Exceptional Magazine : 2011 Exceptional Magazine
Bigger or better? How women are growing their businesses Bigger or better? How women are growing their businesses 31 According to a recent Ernst & Young report, a greater number of female role models, better access to funding and more support are helping women build successful businesses.2 However, women-owned businesses still tend to lag behind those owned by men in terms of growth and international reach. This article explores some of the reasons w hy, and highlights a new Ernst & Young program that is celebrating and supporting successful female entrepreneurs. More women blaze the way There has been a signifcant increase in the number of successful female entrepreneurs in recent years, many of whom have participated in Ernst & Young's Entrepreneur of the Ye a r program, including Karen Cariss (PageUp People), Carolyn Creswell (Carman's Fine Foods) and Tra c y Thomson (Finite IT Recruitment Solutions). Uschi Schreiber, Ernst & Young's Deputy CEO, recognises the importance of female role models. "Successful female role models and mentors are critical for women with businesses in the start-up and growth phases," she says. "Seeing and learning from women that have overcome the barriers and got to the top helps female entrepreneurs navigate their specifc challenges.” Kristina Karlsson, founder of fashion stationery retailer kikki.K and 2010 Southern Region Entrepreneur of the Year National fnalist, agrees. “Having a mentor has been part of my learning and, I suppose, my success," she says of her long-term mentor, Gillian Franklin, Managing Director of Heat Group. 1. Employment Type by Age by Sex --- Australia, 2006 Census Data, Australian Bureau of Statistics, 2007 2. Scaling up: Why women-owned businesses can recharge the global economy, Ernst & Young 2009 With women-owned businesses accounting for a third of all Australian owner-operated companies,1 more and more women are choosing to abandon the safety of paid employment to go it alone.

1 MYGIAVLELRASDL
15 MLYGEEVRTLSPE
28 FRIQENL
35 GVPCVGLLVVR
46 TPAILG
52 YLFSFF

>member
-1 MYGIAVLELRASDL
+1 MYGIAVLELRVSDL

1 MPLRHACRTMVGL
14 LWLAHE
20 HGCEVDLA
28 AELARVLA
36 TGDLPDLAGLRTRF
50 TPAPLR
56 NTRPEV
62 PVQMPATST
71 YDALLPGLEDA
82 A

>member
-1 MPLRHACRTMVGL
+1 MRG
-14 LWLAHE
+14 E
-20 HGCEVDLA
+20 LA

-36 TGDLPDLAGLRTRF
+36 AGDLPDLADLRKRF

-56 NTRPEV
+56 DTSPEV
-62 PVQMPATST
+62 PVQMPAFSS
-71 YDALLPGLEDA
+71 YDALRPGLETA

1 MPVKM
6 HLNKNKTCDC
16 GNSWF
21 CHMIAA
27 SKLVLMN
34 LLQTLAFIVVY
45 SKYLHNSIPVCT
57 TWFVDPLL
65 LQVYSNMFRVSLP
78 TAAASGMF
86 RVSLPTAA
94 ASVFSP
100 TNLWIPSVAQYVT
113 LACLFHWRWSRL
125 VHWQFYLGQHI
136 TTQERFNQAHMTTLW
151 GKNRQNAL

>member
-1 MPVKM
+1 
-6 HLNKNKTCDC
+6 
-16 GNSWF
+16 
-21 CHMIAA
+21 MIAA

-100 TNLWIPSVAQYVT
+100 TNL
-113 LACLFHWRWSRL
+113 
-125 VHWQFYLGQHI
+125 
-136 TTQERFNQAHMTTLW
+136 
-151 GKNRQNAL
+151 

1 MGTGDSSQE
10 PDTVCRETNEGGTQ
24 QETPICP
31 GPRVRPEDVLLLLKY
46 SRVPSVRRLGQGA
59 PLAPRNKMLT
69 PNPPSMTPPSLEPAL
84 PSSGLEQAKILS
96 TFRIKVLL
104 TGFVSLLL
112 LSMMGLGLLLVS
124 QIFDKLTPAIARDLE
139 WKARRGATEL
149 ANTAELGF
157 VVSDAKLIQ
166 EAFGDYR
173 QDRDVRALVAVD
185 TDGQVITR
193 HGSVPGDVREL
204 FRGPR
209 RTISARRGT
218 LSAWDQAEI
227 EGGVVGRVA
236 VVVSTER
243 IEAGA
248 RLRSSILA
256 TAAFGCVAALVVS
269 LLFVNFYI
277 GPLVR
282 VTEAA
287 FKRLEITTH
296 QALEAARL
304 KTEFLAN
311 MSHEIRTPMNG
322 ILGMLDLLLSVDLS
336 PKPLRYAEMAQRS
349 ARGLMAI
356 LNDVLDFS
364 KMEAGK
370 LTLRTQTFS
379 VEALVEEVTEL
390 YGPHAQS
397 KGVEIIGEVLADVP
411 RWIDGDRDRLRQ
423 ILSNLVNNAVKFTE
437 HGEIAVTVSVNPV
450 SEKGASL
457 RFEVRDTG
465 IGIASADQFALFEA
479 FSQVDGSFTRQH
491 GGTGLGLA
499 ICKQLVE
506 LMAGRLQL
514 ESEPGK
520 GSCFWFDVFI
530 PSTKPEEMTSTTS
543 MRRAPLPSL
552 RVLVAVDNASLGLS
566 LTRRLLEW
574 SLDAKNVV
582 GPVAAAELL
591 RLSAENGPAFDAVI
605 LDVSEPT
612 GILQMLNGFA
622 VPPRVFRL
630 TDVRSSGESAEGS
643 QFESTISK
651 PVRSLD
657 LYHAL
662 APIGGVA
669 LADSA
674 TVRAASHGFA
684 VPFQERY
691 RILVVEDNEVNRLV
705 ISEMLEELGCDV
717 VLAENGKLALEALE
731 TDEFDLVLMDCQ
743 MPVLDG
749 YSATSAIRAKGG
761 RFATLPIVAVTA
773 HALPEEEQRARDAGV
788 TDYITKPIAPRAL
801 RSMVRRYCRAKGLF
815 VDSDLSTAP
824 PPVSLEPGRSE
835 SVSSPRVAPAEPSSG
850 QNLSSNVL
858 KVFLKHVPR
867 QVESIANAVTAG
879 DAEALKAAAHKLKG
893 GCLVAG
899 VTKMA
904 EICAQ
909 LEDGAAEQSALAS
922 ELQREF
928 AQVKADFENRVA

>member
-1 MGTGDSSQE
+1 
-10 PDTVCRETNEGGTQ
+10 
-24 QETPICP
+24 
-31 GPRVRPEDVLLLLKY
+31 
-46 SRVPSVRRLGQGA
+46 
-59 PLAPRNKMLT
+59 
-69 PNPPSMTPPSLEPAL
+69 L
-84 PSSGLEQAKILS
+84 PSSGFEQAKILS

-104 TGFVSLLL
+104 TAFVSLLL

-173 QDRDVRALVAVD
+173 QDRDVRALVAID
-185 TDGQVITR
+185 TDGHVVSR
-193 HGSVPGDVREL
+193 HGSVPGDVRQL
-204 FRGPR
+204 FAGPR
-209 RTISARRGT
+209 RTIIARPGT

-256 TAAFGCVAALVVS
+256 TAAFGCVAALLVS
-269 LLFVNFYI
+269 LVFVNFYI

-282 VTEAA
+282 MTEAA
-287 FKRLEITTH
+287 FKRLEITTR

2012 Exceptional Magazine